There were two possible openings, and three each of the initial flight, urgent message, and final flight segments.  Either the randomizer was as bad as the one I-tunes uses, or they used certain missions less often, making them like the short packed “chase” action figure in each wave.  Neither is a good thing.

We rode about seven or eight times on three different days, the break down was as follows.

The opening either featured following the Millennium Falcon, or escaping Darth Vader (YAY!):
They were about evenly distributed, but clumped - all Vader one day, all Falcon another.

Flight one: either soaring through trees on Kashyyk (That’s the Wookie planet for the non-incredibly geeky in the crowd.), a Pod Race on Tatooine, or flying through walkers on the Ice planet Hoth.

This is where the random elements really broke down.  We got to see the two of them only once each. Every other trip passed through Kashyyk. 

Don’t get me wrong, I love Wookies. Seeing them roaring at us, or occasionally falling on the windshield was great.  More variety in the variable ride would have been nice though.  The Hoth experience was definitely my favorite of the three. It felt the most real, the 3D working excellently for the close scrapes through the AT-AT’s legs.   Hoth also had the greatest mix of types of motion for any of the opening jaunts.  It switched between speedy straight flying, low level dodging, and sliding on ice.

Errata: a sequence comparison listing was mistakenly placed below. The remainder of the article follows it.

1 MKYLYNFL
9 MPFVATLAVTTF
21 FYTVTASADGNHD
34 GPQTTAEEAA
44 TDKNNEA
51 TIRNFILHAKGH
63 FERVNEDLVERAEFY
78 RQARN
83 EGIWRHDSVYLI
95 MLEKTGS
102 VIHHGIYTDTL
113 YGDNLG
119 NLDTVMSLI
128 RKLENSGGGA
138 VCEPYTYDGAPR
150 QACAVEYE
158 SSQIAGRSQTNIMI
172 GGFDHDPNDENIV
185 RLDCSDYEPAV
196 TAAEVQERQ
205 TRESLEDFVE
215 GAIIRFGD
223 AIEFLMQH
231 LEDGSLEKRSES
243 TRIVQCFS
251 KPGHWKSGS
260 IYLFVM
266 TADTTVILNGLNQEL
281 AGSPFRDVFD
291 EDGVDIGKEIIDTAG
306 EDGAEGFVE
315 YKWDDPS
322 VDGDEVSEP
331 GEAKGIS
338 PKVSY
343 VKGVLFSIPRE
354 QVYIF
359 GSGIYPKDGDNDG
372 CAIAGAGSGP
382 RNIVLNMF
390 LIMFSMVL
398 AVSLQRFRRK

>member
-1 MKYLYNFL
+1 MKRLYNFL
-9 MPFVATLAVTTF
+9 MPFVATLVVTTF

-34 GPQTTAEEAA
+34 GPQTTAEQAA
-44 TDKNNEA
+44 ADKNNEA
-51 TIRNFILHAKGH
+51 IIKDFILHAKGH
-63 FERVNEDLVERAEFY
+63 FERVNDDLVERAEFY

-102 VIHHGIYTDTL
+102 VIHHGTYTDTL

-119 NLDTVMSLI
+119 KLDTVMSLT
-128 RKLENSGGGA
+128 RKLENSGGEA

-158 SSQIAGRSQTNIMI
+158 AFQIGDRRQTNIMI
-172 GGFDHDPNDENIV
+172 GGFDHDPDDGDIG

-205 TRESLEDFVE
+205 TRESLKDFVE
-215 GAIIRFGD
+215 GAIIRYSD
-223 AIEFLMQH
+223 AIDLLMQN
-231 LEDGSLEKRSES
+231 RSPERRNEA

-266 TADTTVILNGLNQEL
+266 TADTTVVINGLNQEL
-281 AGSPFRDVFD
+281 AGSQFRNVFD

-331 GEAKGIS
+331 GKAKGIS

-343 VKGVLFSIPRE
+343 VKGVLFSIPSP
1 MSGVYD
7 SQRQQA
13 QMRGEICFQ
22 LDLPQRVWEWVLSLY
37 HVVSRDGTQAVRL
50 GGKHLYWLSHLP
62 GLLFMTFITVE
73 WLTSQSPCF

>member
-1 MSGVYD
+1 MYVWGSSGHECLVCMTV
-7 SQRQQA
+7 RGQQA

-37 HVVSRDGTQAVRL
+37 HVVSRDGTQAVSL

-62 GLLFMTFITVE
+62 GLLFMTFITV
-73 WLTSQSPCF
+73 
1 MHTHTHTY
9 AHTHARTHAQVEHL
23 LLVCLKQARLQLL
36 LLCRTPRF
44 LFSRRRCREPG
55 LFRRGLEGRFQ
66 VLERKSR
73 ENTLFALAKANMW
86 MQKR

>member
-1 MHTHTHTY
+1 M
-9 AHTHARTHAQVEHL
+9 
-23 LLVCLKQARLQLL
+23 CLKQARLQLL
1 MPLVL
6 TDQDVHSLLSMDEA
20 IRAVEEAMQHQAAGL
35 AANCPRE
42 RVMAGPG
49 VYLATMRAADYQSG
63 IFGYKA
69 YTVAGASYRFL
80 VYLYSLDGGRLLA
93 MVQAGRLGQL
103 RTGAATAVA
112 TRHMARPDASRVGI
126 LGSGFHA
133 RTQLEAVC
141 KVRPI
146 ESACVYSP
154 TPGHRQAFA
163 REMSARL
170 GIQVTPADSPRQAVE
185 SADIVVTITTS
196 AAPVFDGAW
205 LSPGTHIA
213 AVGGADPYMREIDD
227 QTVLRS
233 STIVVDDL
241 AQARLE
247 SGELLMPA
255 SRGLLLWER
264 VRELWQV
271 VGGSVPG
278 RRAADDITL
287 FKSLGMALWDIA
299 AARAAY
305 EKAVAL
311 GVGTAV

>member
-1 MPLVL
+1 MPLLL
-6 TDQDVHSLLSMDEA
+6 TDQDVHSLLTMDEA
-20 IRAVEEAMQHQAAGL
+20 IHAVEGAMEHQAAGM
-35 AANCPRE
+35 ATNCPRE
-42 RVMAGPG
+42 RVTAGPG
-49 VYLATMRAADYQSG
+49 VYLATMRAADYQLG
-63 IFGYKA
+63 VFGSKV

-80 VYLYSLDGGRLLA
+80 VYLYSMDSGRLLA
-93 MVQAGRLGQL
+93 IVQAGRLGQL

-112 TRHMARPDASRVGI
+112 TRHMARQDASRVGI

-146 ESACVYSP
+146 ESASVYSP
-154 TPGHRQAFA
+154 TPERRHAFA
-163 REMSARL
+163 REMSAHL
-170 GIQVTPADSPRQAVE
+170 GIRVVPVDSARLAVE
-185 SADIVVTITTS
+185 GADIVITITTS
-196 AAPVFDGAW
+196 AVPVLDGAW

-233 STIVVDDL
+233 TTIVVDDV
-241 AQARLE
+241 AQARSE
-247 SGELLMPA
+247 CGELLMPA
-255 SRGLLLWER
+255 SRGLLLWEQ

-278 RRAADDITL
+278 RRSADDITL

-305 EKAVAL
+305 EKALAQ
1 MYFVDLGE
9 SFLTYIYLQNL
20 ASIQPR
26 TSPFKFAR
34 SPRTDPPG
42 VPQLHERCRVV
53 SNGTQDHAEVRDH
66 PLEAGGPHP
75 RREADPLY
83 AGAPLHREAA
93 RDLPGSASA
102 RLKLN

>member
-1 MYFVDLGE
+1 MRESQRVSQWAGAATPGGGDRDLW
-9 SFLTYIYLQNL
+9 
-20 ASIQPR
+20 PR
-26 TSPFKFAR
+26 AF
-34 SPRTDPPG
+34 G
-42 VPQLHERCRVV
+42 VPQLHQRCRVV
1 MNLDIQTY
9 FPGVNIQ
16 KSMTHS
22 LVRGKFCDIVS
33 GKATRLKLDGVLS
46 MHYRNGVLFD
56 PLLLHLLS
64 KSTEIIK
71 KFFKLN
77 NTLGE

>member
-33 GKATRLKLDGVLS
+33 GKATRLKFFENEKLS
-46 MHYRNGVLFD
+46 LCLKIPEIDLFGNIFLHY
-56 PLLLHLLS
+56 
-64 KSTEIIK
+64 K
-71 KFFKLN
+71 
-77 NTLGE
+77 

The Tatooine trip deserves special mention for a couple of reasons.  First, because the nature of the Pod Race was a different feel from most of the free flying missions.  Unfortunately, we got it on one of the few rides my wife (who does not like thrill rides) joined my daughter and me on. She was concerned that, while some riders may find it thrilling, the increased side to side bumpiness could pop a kidney stone free.

The best part of Tatooine was a character moment for our accidental pilot, C-3PO.  For almost the entire ride, Goldenrod varied between the entertaining panic that Anthony Daniels has mastered after over three decades in the role, and resolute acceptance when called to aid the Rebel Alliance.

However, upon seeing the pod-race, Threepio showed his one true moment of excitement, and exclaimed one of Captain Rex’s lines from the original, “I’ve always wanted to try this.”  Considering his main experience with pod-races was watching his young creator compete in them, I thought this was an exceedingly cool character insight.

After hyperspacing out of the first area, a message came in from the rebel alliance concerning the spy, and transmitting coordinates.

We saw a single message from Admiral Ackbar, two from Yoda, and the rest from Princess Leia.   A minor point since they’re all kind of the same, but still, some more variety would have been nice.

Heading to meet the rebels brings one of three two-phase chases, with more scenes directly from the films.  The mix was a little better for this set.

We saw Coruscant more often than the others but not by much.  It began in the insane space battle high above the city planet from Episode III, and then transitioned into a flying car traffic chase much like the pursuit of the assassin droid in Episode II.